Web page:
• Value Range: N/A

    • Notes: When rx-to-file is ON, the received signal will NOT be sent to baseband for decoding.

    • Example: --rx-to-file demo

  • --rx-from-file arg
    • Description: Replay baseband signals saved in the .bbsignals file as if the signal is received from the RF frontend. This is actually the Rx signal replay.

    • Default: N/A

    • Value Range: N/A

    • Notes: The Rx signal replay keeps the same pace with the Rx baseband, therefore there will be no signal dropping.

    • Example: --rx-from-file demo

  • --rx-sensitivity arg
    • Description: Specify the lowest power level (specified in dB) above the rx noise floor to trigger packet detection.

    • Default: 5

    • Value Range: N/A

    • Notes: N/A

    • Example: --rx-sensitivity 10

  • --rx-cp-offset arg
    • Description: Specify at which position of Cyclic Prefix is regard as the start of OFDM signal (pre-advancement)

    • Default: 0.75

    • Value Range: 0 ~ 1

    • Notes: N/A

    • Example: --rx-cp-offset 0.5

  • --tx-iq-mismatch arg
    • Description: Specify Tx I/Q mismatch, for example 1.5 15 means 1.5dB Tx I/Q ratio and 15 degree of Tx I/Q crosstalk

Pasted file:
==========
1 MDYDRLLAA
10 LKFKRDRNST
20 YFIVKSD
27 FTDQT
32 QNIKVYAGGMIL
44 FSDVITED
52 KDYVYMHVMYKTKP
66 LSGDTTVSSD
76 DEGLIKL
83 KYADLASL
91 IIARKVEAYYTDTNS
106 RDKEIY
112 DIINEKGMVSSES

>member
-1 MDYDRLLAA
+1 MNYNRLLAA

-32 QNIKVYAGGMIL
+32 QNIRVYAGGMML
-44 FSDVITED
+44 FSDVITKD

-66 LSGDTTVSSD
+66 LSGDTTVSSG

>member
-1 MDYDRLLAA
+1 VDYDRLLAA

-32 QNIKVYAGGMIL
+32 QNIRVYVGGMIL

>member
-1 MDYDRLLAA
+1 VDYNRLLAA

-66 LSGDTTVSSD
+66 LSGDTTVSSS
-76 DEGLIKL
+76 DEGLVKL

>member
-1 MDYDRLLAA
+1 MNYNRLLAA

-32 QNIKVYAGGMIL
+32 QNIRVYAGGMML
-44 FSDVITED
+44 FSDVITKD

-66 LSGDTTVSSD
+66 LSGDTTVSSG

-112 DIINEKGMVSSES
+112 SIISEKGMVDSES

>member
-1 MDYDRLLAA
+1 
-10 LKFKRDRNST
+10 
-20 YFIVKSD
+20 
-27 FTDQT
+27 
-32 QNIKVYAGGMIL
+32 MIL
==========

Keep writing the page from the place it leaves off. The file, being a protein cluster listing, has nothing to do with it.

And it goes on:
• Default: N/A

    • Value Range: N/A

    • Notes: N/A

    • Example: tx-iq-mismatch "1.5 15"

  • --rx-iq-mismatch arg
    • Description: Specify Rx I/Q mismatch, for example 1.5 15 means 1.5dB Rx I/Q ratio and 15 degree of Rx I/Q crosstalk

    • Default: N/A

    • Value Range: N/A

    • Notes: N/A

    • Example: rx-iq-mismatch "1.5 15"

  • --disable-1ant-tx-4-extra-sounding
    • Description: Enable a special HT-LTF demodulation mode when signal is received from a transmitter with only 1 TX antenna.

    • Default: N/A

    • Value Range: N/A

    • Notes: N/A

    • Example: --disable-1ant-tx-4-extra-sounding

  • --enable-loopback
    • Description: Enable USRP Rx loopback signal from Tx.

    • Default: N/A

    • Value Range: N/A

    • Notes: N/A

    • Example: --enable-loopback

  • --enable-hw-acc
    • Description: enable/or disable hardware acceleration for Wi-Fi packet detection (enabling requires our special firmware, false as default).

    • Default: N/A

    • Value Range: N/A